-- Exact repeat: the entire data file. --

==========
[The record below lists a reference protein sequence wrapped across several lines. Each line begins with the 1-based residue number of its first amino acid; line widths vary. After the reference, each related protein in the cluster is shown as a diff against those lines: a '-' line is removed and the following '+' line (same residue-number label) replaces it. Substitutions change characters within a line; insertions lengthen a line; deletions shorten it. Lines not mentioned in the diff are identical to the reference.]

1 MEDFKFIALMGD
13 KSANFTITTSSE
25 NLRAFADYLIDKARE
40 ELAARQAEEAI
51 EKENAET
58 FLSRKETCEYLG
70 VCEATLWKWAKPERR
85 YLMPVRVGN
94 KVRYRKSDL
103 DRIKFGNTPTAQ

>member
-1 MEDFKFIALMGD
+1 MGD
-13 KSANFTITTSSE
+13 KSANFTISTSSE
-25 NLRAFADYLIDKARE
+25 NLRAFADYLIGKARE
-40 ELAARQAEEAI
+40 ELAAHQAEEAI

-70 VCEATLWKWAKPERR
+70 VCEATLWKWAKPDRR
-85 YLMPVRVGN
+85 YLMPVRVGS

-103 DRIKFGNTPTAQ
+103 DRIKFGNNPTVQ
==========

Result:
[The record below lists a reference protein sequence wrapped across several lines. Each line begins with the 1-based residue number of its first amino acid; line widths vary. After the reference, each related protein in the cluster is shown as a diff against those lines: a '-' line is removed and the following '+' line (same residue-number label) replaces it. Substitutions change characters within a line; insertions lengthen a line; deletions shorten it. Lines not mentioned in the diff are identical to the reference.]

1 MEDFKFIALMGD
13 KSANFTITTSSE
25 NLRAFADYLIDKARE
40 ELAARQAEEAI
51 EKENAET
58 FLSRKETCEYLG
70 VCEATLWKWAKPERR
85 YLMPVRVGN
94 KVRYRKSDL
103 DRIKFGNTPTAQ

>member
-1 MEDFKFIALMGD
+1 MGD
-13 KSANFTITTSSE
+13 KSANFTISTSSE
-25 NLRAFADYLIDKARE
+25 NLRAFADYLIGKARE
-40 ELAARQAEEAI
+40 ELAAHQAEEAI

-70 VCEATLWKWAKPERR
+70 VCEATLWKWAKPDRR
-85 YLMPVRVGN
+85 YLMPVRVGS

-103 DRIKFGNTPTAQ
+103 DRIKFGNNPTVQ